Gary Galo reviews the DAC2 DX from the perspective of an accomplished audio professional. He shares his listening experiences with the DAC2 and several other popular D/A converters. He also takes a detailed look under the hood of the new Benchmark DAC2 DX. If you are looking for descriptions of the sonic characteristics of the DAC2 or if you are looking for technical details explaining what makes the DAC2 family unique, then this is a great read. - John Siau
"The sonic performance of the DAC2 DX is in an entirely new league when compared to the DAC1 (I still have a DAC1 USB available for comparison). First, the tonal balance is extremely neutral, without any of the DAC1’s brightness. The DAC2 DX also has a harmonic richness which, by comparison, I find somewhat lacking in the DAC1."
"Since I reviewed the OPPO BDP-105 in audioXpress, I’ve been searching for a reasonably-priced D/A converter that will actually improve the OPPO’s performance as a stand-alone player."
"Over the past two years I’ve reviewed some affordable D/A converters that have offered excellent performance in their price classes, especially the Parasound Zdac and the PS Audio NuWave. The NuWave, which retails for $995, came the closest. In my review I wrote: 'The PS Audio NuWave DAC offers a slight improvement (over the BDP-105) in soundstage size and localization. The low-order THD added by its discrete output circuitry provides a harmonic richness that is musically extremely engaging. In other areas, (e.g., tonal balance, high-frequency smoothness, and detail), I prefer the BDP-105.'"
"The Benchmark DAC2 DX is a hands-down improvement over the OPPO as a stand-alone player, especially in the areas of inner detail, soundstaging, high-frequency airiness, and bass. The extreme low end is both deeper and better controlled than the OPPO. Dynamics, across the spectrum, are excellent. The DAC2 DX doesn’t offer the slight euphonic coloration that many listeners will find appealing about the NuWave. Benchmark’s goal in all of its products is ultimate precision and accuracy, and the DAC2 DX tells the truth about every source it’s fed, while being free of unmusical artifacts sometimes associated with digital audio."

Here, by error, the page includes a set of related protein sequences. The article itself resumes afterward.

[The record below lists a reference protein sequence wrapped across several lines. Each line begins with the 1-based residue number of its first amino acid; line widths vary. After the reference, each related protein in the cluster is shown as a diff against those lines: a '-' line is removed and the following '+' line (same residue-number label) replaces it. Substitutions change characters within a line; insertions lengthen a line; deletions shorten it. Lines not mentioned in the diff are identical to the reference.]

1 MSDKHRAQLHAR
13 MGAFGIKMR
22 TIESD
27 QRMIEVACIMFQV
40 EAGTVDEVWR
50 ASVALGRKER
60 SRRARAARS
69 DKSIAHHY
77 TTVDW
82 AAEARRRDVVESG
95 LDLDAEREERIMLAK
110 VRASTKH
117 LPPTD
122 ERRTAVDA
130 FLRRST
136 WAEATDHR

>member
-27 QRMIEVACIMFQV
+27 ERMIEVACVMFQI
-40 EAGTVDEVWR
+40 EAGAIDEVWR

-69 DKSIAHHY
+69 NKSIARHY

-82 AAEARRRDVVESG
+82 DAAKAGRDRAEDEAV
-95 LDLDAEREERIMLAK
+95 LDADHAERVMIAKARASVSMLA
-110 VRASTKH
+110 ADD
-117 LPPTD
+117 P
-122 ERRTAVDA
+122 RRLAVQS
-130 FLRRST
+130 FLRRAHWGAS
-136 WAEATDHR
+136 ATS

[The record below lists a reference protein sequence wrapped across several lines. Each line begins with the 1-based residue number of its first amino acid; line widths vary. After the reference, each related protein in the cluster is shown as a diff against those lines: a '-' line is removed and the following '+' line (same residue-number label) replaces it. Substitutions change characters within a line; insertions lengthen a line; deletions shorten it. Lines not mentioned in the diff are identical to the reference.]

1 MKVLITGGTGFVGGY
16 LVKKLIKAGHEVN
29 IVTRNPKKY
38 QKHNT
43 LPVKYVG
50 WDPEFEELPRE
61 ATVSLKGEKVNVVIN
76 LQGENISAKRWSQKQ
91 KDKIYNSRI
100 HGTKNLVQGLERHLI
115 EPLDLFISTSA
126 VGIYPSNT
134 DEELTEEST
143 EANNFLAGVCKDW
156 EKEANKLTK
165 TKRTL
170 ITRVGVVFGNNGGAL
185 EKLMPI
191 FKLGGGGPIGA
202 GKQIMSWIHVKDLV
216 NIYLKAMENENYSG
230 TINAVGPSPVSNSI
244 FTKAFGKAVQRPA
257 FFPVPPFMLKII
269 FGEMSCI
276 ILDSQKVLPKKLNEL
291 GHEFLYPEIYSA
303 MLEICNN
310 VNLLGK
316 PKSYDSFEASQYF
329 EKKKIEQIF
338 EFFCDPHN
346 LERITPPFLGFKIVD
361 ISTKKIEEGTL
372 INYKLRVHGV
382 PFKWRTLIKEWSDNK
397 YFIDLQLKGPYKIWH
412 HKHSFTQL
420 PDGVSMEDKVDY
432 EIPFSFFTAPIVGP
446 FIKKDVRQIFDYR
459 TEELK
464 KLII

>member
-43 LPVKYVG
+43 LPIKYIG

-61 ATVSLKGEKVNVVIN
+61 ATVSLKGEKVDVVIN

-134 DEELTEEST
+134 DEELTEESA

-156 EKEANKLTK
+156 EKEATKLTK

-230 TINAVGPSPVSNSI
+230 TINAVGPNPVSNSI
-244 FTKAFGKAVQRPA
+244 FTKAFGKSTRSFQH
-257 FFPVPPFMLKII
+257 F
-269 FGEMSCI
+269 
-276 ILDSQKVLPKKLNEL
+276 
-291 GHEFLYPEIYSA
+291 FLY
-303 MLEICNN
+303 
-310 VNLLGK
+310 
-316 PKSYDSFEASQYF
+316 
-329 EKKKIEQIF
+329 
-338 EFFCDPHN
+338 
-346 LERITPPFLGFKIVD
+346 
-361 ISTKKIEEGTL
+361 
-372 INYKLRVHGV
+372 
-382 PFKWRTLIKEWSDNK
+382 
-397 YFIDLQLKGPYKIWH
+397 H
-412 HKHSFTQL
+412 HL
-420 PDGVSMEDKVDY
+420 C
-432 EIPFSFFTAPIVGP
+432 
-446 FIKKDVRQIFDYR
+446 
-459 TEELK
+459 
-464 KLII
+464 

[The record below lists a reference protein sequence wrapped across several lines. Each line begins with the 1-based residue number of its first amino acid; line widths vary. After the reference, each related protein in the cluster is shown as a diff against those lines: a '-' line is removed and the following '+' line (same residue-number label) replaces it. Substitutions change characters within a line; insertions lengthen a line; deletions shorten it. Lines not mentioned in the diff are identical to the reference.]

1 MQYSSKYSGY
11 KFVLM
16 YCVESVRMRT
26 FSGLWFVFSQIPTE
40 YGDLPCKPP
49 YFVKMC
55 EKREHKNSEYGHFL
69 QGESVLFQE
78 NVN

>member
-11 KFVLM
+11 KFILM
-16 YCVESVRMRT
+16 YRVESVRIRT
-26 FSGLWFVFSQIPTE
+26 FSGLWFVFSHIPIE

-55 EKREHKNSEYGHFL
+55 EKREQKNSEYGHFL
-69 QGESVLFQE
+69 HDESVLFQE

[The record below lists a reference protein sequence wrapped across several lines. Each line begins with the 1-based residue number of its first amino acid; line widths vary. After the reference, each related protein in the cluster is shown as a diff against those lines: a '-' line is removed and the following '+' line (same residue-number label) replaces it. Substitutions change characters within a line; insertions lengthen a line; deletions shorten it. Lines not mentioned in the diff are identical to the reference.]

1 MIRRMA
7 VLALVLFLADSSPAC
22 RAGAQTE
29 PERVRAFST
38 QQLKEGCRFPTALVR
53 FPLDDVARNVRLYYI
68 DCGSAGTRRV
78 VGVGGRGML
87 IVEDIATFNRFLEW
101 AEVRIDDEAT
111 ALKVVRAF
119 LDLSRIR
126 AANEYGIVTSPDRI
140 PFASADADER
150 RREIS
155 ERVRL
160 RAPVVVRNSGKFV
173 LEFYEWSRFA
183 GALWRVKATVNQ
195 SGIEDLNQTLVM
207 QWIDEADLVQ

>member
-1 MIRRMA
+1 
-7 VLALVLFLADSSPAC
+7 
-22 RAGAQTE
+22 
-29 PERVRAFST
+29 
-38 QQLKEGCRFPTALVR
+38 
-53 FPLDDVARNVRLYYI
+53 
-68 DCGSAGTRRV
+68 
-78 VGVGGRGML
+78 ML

- Gary Galo, audioxpress
"The benchmark combination offers a full range of equipment that can hardly be topped, leaves nothing to be desired in terms of sound, and meets professional requirements without any ifs or buts."
"The HPA4 has the HIFIMan one hundred percent under control, eliciting neutral timbres, tons of spatial information and crisp dynamics."
"I connected everything the household had to offer in terms of speakers - Spendor S3 / 5, Ayon Seagull / c, Quad ESL57. It goes without saying that the American coped with the dynamic boxes with ease. But even the quads, which have some meanness on the part of their impedance, did not pose a challenge for the amp."
"There are many things that come into play when putting together a hi-fi system, one of which is synergy."
"After the arrival of the Benchmark Media Systems AHB2, I immediately thought of the matching HPA4 that colleagues Jaap and Yung were very pleased with."
"The key question, of course, was whether the HPA4 would really provide an audible improvement."
"Well you bet! The synergy between preamp and power amplifier is nothing short of magical, not to mention the DAC3 B that I got from importer Helios for the occasion."
"Not only a few curtains disappear, the whole window is gone."
- Geoffrey Vanhouwaert, Alpha-Audio
"The Benchmark AHB2 is a very fine sounding, easy to live with, zero-maintenance power amplifier that has enough power for most systems. If more power is needed, two amplifiers configured for mono can provide it. The decision to purchase the review sample and make the Benchmark AHB2 a new, long term reference took over a month of listening and comparisons."
"The outstanding musicality of the Benchmark AHB2 takes some time to convince the listener of its wholly musical presentation. This subtle excellence assures long term satisfaction."
-10 Audio, Perfect 10 Award